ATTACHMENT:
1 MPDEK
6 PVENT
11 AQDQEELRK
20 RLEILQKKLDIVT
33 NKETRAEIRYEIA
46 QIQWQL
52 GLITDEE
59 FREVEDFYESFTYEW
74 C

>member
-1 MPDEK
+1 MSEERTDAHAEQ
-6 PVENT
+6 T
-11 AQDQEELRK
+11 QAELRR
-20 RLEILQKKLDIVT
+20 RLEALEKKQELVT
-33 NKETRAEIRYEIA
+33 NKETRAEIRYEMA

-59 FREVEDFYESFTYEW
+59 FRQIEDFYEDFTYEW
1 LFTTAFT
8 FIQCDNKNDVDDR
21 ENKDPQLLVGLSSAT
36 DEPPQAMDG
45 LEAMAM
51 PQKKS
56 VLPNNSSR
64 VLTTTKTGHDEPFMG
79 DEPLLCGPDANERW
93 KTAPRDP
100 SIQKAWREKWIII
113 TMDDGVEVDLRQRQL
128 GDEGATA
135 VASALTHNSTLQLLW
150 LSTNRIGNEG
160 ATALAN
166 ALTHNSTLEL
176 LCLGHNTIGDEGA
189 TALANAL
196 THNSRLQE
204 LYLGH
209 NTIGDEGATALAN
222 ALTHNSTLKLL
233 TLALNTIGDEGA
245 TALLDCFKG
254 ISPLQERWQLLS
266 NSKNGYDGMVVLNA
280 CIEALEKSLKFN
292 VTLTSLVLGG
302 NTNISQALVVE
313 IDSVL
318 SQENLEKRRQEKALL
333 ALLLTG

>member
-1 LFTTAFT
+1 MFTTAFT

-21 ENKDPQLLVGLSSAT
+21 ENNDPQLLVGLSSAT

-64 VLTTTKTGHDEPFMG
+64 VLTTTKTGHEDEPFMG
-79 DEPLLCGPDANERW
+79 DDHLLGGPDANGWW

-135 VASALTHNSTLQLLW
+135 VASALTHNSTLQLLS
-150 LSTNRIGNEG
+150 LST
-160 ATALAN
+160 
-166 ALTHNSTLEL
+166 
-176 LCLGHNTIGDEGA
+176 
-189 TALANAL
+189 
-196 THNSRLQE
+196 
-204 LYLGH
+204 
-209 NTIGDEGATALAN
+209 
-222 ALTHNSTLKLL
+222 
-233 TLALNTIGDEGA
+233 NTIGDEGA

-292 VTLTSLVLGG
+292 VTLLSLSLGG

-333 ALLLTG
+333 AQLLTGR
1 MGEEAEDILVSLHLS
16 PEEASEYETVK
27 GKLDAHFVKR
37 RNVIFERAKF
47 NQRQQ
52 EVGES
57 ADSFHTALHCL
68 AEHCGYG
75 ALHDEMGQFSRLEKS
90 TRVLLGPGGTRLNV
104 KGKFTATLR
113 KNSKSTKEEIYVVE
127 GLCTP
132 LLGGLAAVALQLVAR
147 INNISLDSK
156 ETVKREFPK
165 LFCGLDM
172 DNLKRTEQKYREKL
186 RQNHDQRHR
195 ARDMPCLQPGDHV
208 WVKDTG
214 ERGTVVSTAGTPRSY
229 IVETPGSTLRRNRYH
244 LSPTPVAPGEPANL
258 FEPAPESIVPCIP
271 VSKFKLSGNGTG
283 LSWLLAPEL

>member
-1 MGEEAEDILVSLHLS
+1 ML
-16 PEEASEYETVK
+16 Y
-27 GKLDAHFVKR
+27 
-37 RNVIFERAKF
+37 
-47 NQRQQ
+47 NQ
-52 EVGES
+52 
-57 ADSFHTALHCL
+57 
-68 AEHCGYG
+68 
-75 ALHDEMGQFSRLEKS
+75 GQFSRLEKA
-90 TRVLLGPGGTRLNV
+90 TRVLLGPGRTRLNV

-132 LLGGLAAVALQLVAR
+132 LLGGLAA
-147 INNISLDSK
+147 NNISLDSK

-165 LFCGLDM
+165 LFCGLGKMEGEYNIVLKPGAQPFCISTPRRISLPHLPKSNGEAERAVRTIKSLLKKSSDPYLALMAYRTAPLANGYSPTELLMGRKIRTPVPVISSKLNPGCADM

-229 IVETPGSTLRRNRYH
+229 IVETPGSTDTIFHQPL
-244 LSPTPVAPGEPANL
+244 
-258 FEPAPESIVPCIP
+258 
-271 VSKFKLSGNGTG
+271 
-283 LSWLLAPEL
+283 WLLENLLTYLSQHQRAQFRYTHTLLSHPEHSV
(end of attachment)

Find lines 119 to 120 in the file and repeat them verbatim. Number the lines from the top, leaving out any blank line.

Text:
-1 MGEEAEDILVSLHLS
+1 ML